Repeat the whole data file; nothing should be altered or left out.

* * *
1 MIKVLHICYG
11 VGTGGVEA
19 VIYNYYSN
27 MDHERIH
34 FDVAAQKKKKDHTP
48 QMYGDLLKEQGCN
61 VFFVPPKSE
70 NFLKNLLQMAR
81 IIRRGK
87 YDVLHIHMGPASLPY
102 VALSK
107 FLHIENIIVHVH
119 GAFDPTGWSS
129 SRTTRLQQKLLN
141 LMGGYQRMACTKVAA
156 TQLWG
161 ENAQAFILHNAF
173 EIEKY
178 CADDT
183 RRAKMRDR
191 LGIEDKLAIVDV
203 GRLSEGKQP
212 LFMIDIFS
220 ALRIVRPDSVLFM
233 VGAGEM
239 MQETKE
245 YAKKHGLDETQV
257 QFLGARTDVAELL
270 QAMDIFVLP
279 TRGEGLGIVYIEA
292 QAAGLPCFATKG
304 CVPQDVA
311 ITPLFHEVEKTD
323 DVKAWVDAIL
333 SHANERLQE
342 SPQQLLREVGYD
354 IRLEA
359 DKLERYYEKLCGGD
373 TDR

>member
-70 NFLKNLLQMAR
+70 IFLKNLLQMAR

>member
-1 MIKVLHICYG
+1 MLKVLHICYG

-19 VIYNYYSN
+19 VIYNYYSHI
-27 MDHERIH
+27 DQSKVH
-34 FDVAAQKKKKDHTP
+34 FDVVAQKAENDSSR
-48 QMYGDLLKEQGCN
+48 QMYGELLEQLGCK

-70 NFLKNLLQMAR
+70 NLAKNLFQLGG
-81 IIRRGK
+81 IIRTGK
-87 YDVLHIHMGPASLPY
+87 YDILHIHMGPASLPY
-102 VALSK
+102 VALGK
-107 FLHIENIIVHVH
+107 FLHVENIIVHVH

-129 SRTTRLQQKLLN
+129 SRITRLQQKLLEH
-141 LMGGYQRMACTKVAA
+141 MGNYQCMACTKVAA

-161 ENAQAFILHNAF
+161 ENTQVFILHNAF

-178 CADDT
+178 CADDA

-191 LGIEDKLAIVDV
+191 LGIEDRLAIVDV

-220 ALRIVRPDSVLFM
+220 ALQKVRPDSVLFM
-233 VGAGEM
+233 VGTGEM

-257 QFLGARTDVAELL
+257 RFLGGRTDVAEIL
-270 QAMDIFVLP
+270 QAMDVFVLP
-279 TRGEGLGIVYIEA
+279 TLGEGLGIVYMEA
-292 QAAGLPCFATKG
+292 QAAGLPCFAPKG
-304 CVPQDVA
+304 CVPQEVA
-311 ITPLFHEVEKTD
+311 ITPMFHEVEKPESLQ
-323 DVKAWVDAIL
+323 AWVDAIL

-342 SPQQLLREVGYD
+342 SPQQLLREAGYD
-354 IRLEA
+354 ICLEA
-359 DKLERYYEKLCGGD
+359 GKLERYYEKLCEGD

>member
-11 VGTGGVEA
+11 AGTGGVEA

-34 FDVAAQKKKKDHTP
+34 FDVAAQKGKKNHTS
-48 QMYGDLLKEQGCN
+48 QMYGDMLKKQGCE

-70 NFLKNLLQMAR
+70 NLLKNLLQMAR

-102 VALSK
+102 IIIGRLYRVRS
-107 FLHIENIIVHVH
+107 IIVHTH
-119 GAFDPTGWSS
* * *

1 MIKVLHICYG
11 VGTGGVEA
19 VIYNYYSN
27 MDHERIH
34 FDVAAQKKKKDHTP
48 QMYGDLLKEQGCN
61 VFFVPPKSE
70 NFLKNLLQMAR
81 IIRRGK
87 YDVLHIHMGPASLPY
102 VALSK
107 FLHIENIIVHVH
119 GAFDPTGWSS
129 SRTTRLQQKLLN
141 LMGGYQRMACTKVAA
156 TQLWG
161 ENAQAFILHNAF
173 EIEKY
178 CADDT
183 RRAKMRDR
191 LGIEDKLAIVDV
203 GRLSEGKQP
212 LFMIDIFS
220 ALRIVRPDSVLFM
233 VGAGEM
239 MQETKE
245 YAKKHGLDETQV
257 QFLGARTDVAELL
270 QAMDIFVLP
279 TRGEGLGIVYIEA
292 QAAGLPCFATKG
304 CVPQDVA
311 ITPLFHEVEKTD
323 DVKAWVDAIL
333 SHANERLQE
342 SPQQLLREVGYD
354 IRLEA
359 DKLERYYEKLCGGD
373 TDR

>member
-70 NFLKNLLQMAR
+70 IFLKNLLQMAR

>member
-1 MIKVLHICYG
+1 MLKVLHICYG

-19 VIYNYYSN
+19 VIYNYYSHI
-27 MDHERIH
+27 DQSKVH
-34 FDVAAQKKKKDHTP
+34 FDVVAQKAENDSSR
-48 QMYGDLLKEQGCN
+48 QMYGELLEQLGCK

-70 NFLKNLLQMAR
+70 NLAKNLFQLGG
-81 IIRRGK
+81 IIRTGK
-87 YDVLHIHMGPASLPY
+87 YDILHIHMGPASLPY
-102 VALSK
+102 VALGK
-107 FLHIENIIVHVH
+107 FLHVENIIVHVH

-129 SRTTRLQQKLLN
+129 SRITRLQQKLLEH
-141 LMGGYQRMACTKVAA
+141 MGNYQCMACTKVAA

-161 ENAQAFILHNAF
+161 ENTQVFILHNAF

-178 CADDT
+178 CADDA

-191 LGIEDKLAIVDV
+191 LGIEDRLAIVDV

-220 ALRIVRPDSVLFM
+220 ALQKVRPDSVLFM
-233 VGAGEM
+233 VGTGEM

-257 QFLGARTDVAELL
+257 RFLGGRTDVAEIL
-270 QAMDIFVLP
+270 QAMDVFVLP
-279 TRGEGLGIVYIEA
+279 TLGEGLGIVYMEA
-292 QAAGLPCFATKG
+292 QAAGLPCFAPKG
-304 CVPQDVA
+304 CVPQEVA
-311 ITPLFHEVEKTD
+311 ITPMFHEVEKPESLQ
-323 DVKAWVDAIL
+323 AWVDAIL

-342 SPQQLLREVGYD
+342 SPQQLLREAGYD
-354 IRLEA
+354 ICLEA
-359 DKLERYYEKLCGGD
+359 GKLERYYEKLCEGD

>member
-11 VGTGGVEA
+11 AGTGGVEA

-34 FDVAAQKKKKDHTP
+34 FDVAAQKGKKNHTS
-48 QMYGDLLKEQGCN
+48 QMYGDMLKKQGCE

-70 NFLKNLLQMAR
+70 NLLKNLLQMAR

-102 VALSK
+102 IIIGRLYRVRS
-107 FLHIENIIVHVH
+107 IIVHTH
-119 GAFDPTGWSS